Israel, Save the Palestinians in Syrias Yarmouk Refugee Camp

Send in e-mailSend in e-mail
Send in e-mailSend in e-mail
Ruined buildings in the Yarmouk refugee camp, summer 2013.Credit: Reuters

This article will surely fall on deaf ears, even more than others of mine. Still, it must be written. I cant forget the images from the Yarmouk camp for Palestinian refugees. Among all the victims of Syrias horrors, these people should touch Israelis hearts.

Israel is morally responsible for what happens in this camp, albeit indirectly. First, it bears historical responsibility for the fate of the camps residentsPalestinian natives of Israel who were forced to flee and their descendants.

Second, many Israeli Arabs and Palestinians in the territory of the Palestinian Authority have relatives in Yarmouk, sometimes even of the first degree. Siblings, grandparents and cousins are starving to death, and dozens have already died.

We could draw a parallel. An atrocity takes place dozens of kilometers from the country's borders, and relatives of Jewish Israelis are starving to death and dying for lack of medicine and supplies, wandering around emaciated and being shot like stray animals. Would Israel remain complacent? Wouldnt it take action to save them?

Its easy to dump responsibility for Yarmouk on the Arabs: the Assad regime, which cruelly prevents supplies from reaching the besieged residents for many weeks; the armed Palestinians, who intervened in the civil war and sounded the camps death knell; radical Islamist organizations, whose cruelty tops that of the regime; and the Arab states that didnt do enough to solve the refugee problem (even if relatively speaking they improved the refugees lot in Syria).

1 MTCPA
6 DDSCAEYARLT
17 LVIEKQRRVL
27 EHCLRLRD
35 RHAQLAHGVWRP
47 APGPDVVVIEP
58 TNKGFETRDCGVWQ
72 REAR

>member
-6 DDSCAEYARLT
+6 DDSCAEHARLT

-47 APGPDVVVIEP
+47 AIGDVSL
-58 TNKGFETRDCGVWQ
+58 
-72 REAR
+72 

And yet the moral responsibility still lies with Israel, whose establishment led to the existence of these refugees and exiles. As best it could, this country should try to save the families of its citizens, even if theyre Arabs. An example is the elderly Lutafia, a camp resident whose brother Abed Abadi is a prize-winning artist in Haifa who has tried to save her for years.

Pictures of Yarmouk wont fade away: the Palestinian boy chewing on paper for lack of food; the boy crying to the cameras for help from the world now that his father has been killed; emaciated people just half alive; lines of women and old people crowded for hours in hopes of obtaining a serving of food or dose of medicine; and the terrible hopelessness of thousands of people under siege whose homes have been demolished and worlds destroyed.

A few days ago my colleague Zvi Barel described the situation in the camp. The camps coordinating committee called on residents to drink a liter of water with a teaspoon of salt, and after that a liter of water with a teaspoon of sugar, if available.

Barel was restrained as he referred to Yarmouk as resembling a World War II ghetto, and even this description fell on deaf ears. Only 20,000 people remain in the camp, where 150,000 lived before the civil war. Only the weak and helpless remain – to live in destruction under siege. The rest have suffered their second expulsion.

Israel doesnt lift a finger. Israel even cynically sends back into the inferno the few wounded Syrians it does treat, amid its nauseating self-congratulations. While Syrias other neighbors, Jordan and Turkey, are bursting with millions of refugees, Israel doesnt even consider absorbing the few wounded Syrians who manage to reach it.

After the terror of Yarmouk, Israel should show a measure of humanity. It should try to save the 20,000 besieged residents – natives of this land, remember – and declare that its gates are open to them to reunite with their families.

Such a step would probably be rejected by the Syrians, but maybe not. Sadly, Israel could have organized a humanitarian operation or a donation campaign, just as it does for natural disasters far away for which it bears no responsibility. But in Yarmouk the dying are Palestinian refugees. What do they have to do with us?

Click the alert icon to follow topics: